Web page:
Monday, December 1, 2014

2014 NHK Trophy: Ladies Review & 2014 Grand Prix Final Standings

This final event started off as a real nail biter but, like so many of the competitions this year, turned out to be a little less thrilling than I expected it to be.

Gracie is finally Golden!


The final results





Gracie Gold (USA):  68.16 (SP) + 123.00 (FS) = 191.16 (1st)
Gracie has been everything but Golden since becoming a senior.  With the field slightly depleted at NHK this year, this was the perfect opportunity for Gracie to step up and snag her first international gold medal.

I'm still a bit bored with this SP (I've just seen it too many times at this point) but when Gracie performs it like she did here, it does help my opinion of it.  She is so naturally talented on the technical side of things that when the jumps fall into place, everything else looks about five times better.  She opened with a solid 3Lz-3T and earned level 4s on all of her spins.  I'm still not seeing that real connection to the music and choreography but her performance here was a great example of fake it until you make it.  Everything flowed very easily and she looked calm and relaxed, which is something we haven't seen from her so far this season.  Gracie's superb SP landed her in 1st place with only a 0.05 lead over Alena heading into the FS.

More performances like this, please

Gracie skated last, knowing that Alena had left the door open with a sub par performance.  The path was clear for Gracie to convincingly lock up the title.  The good news is she did lock up the title; the bad news is the performance was hardly convincing.  She doubled the 3T in her opening 3Lz-3T, doubled a 3F and fell on her 3S (no 3-jump combo)...only 4 triple jumps total.  Every other medal favorite struggled in the FS as well and, given Gracie's strong SP, I do agree with her win; however, I feel that 123+ FS score was overly generous for what she delivered.  When Gracie's scores came up she looked genuinely shocked to see that she'd won.  In the end Gracie won the FS as well and earned the first international gold medal of her senior career.  The gold here coupled with her bronze medal from Skate America means Gracie has finally earned her first trip to the Grand Prix Final.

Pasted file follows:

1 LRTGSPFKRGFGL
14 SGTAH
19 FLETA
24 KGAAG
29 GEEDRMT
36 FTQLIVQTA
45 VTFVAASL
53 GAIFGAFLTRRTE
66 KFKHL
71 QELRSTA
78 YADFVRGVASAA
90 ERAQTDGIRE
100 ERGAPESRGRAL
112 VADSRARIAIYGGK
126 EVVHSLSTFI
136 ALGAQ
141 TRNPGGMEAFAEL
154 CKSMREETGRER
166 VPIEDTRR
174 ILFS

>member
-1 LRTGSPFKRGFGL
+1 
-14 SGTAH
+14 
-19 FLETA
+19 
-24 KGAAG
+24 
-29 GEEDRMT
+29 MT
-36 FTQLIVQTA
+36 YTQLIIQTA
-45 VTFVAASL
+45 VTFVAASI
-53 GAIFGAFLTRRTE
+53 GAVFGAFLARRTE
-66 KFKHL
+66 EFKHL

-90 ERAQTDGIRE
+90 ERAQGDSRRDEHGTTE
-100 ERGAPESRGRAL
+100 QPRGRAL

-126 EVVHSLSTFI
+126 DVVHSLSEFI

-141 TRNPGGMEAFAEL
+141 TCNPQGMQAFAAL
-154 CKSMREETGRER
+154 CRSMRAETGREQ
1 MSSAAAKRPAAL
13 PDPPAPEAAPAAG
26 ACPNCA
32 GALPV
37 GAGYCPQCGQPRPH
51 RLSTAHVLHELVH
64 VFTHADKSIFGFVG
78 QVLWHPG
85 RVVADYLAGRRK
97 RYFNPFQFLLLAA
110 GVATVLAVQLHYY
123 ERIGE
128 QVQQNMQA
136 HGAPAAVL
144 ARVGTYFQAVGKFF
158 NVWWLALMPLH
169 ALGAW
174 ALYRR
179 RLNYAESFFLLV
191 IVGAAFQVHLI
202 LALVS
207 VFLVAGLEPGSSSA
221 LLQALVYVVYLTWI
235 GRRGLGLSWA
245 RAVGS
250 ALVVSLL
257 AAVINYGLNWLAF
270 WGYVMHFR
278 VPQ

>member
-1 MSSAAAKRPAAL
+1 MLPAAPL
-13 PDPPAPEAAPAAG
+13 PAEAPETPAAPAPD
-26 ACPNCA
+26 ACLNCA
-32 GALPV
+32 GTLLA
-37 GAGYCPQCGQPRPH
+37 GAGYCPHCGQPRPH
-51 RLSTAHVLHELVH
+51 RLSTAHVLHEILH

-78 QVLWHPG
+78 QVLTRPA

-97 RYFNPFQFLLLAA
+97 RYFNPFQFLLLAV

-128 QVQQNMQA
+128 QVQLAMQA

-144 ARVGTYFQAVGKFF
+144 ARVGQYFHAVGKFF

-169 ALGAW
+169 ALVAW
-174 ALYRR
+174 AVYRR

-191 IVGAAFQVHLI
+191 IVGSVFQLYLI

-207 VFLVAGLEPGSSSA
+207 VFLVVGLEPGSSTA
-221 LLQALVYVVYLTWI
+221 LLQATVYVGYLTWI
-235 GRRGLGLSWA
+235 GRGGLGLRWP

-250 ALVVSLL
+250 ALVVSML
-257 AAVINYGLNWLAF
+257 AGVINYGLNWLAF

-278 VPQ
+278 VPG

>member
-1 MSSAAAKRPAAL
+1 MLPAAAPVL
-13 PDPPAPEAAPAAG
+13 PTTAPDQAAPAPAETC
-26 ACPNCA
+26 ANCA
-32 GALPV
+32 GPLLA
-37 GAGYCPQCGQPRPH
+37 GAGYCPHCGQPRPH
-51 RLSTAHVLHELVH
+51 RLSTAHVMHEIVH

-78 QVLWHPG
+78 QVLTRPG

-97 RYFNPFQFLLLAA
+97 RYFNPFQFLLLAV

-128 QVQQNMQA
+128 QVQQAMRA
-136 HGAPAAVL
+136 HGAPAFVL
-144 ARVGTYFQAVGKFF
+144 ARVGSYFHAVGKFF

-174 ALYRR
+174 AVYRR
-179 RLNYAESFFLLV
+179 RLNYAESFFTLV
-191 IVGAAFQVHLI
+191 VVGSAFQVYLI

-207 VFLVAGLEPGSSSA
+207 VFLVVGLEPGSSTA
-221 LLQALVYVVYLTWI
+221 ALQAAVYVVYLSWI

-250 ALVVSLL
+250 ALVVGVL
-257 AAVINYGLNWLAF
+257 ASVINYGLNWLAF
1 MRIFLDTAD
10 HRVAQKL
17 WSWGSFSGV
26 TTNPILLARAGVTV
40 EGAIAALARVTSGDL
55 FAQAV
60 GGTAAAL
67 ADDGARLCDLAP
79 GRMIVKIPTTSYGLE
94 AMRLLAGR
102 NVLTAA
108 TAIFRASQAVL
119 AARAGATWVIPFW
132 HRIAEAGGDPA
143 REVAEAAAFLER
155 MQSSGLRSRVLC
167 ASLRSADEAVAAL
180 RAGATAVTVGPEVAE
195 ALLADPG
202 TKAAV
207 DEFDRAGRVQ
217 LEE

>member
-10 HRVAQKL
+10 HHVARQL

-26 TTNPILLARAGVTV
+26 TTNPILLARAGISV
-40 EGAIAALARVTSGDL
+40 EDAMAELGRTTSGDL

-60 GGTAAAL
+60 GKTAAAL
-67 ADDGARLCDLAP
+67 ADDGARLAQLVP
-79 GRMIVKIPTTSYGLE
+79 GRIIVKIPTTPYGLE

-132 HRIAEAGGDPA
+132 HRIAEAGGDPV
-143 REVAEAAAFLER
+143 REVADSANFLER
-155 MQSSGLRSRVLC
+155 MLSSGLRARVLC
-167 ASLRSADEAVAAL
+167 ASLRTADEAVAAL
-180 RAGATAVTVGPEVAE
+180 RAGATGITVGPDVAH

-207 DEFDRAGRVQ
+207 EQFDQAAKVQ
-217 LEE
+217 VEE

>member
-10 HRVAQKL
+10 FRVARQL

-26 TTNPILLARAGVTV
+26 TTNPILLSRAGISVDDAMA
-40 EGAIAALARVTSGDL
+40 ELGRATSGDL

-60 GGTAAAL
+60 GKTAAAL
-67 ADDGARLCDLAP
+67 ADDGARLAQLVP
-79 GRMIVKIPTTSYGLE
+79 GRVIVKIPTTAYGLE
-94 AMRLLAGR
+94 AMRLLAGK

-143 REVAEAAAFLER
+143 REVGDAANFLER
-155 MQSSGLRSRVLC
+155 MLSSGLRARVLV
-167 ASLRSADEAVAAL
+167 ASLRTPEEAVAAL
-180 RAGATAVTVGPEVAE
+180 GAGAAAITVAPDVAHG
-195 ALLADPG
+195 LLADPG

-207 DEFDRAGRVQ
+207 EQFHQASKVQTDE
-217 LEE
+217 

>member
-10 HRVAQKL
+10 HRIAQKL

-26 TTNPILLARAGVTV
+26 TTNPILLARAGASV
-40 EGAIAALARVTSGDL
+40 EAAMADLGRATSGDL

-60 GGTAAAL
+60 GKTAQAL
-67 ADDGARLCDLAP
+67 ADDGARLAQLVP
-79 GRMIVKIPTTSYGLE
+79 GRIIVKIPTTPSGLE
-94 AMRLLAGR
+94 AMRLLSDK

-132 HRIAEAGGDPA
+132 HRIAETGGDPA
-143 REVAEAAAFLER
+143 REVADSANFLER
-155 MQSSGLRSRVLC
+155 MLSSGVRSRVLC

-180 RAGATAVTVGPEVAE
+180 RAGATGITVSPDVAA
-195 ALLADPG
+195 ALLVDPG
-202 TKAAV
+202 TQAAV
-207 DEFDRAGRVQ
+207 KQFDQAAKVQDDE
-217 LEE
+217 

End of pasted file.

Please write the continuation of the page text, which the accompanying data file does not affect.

This win was a step in the right direction but it's clear Gracie's nerves are still a problem for her.  In a tougher field that FS performance would not have held up for gold.  Hopefully this win will be a confidence boost and help Gracie as she heads into the Final.  She has a great shot at a medal but she can't back off when the pressure is on.  With four Russians to square off against, Gracie has to find that killer instinct and attack if she wants to get on that podium.




Alena Leonova (RUS):  68.11 (SP) + 118.29 (FS) = 186.40 (2nd)
Alena has struggled quite a bit this season.  She's turned in a number of very lovely SP performances but has not been able to hold herself together through both segments of the competition.

Alena's SP has grown on me.  Again, I'm not the biggest fan of her campy over-the-top style but I do think it works very well in her "Charlie Chaplin" SP.  Lots of performance and personality throughout the program and she really embodies the music and commits to the character.  The technical side of Alena's program was excellent as well.  She opened with a big and easy 3T-3T which earned several +3s and +2s from the judges (+1.70 in GOE).  The rest of the jumps were solid and she earned level 4s on every element except her layback spin (level 3).  Alena scored big in the SP and was only 0.05 points behind Gracie.

100% committed to the character